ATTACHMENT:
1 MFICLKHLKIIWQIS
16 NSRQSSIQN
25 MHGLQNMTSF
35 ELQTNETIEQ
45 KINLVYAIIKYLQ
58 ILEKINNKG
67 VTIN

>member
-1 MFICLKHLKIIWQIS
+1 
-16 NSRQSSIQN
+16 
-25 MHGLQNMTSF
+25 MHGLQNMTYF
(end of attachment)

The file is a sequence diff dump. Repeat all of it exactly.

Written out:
1 MFICLKHLKIIWQIS
16 NSRQSSIQN
25 MHGLQNMTSF
35 ELQTNETIEQ
45 KINLVYAIIKYLQ
58 ILEKINNKG
67 VTIN

>member
-1 MFICLKHLKIIWQIS
+1 
-16 NSRQSSIQN
+16 
-25 MHGLQNMTSF
+25 MHGLQNMTYF